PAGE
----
Because I am tall, weight loss has to be more dramatic than that to be noticeable on me.  I haven’t even changed clothing sizes, although I can feel the difference in the way things fit.  My husband and my sister are the only ones who have noticed the change.

I’m fine with that.  It might make me self conscious if I felt like my efforts were on display.

Which begs the question – why am I blogging about it?

It’s been a month since I mentioned my progress, and I plan to continue to keep it at that.  I debated dropping it, but decided that would just make regular readers wonder if I’d given up.  Like my husband, you might be curious if I’m still obsessing over it.

I am.

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17 thoughts on “Is tracking calories obsessive?

  1. I was just talking about using My Fitness Pal to help record/count the food I am eating. A friend of mine uses it. She discovered she was not eating enough each day and that this was keeping the weight on. It’s very interesting how our bodies work. Now that she has added more fats into her diet she is losing weight. I think losing the weight slowly with real diet changes probably has long lasting effects vs. the yo-yo fad dieting. Thanks for keeping us updated.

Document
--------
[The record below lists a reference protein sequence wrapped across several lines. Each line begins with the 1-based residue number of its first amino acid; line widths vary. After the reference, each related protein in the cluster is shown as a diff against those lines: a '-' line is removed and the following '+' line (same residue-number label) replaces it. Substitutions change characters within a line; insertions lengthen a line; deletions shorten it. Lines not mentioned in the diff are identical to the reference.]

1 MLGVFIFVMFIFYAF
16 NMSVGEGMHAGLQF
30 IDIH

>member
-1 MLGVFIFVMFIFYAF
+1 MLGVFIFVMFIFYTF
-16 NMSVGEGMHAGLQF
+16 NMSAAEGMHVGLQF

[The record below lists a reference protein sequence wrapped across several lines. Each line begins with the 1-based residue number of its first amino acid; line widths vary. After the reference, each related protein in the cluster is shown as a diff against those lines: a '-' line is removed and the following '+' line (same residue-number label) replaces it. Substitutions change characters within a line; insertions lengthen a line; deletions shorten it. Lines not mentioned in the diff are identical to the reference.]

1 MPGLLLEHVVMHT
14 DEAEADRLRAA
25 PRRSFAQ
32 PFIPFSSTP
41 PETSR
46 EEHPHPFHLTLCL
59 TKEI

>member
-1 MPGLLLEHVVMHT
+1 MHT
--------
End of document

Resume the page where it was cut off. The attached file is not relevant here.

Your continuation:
• That has been true for me. I was eating too much sugar, but not enough calories overall. Fitness Pal is time consuming at first, but it doesn’t take more than a few minutes a day for me now.

  2. Good for you for staying on top of it. My daughter and I have once again resolved to lose weight (me before Blogher, her before an upcoming bridesmaid stint). We use the Lose It! app, which is pretty cool for keeping track of what we’re eating and weighing then sending each other the daily reports each night. Sugar isn’t my problem, though, it’s the carbs of pasta, rice, potatoes, bread and CHIPS. I take salty over sweet any day. (Maybe I should just sprinkle salt on my tongue when I have a craving, which would help me avoid the associated carbs.)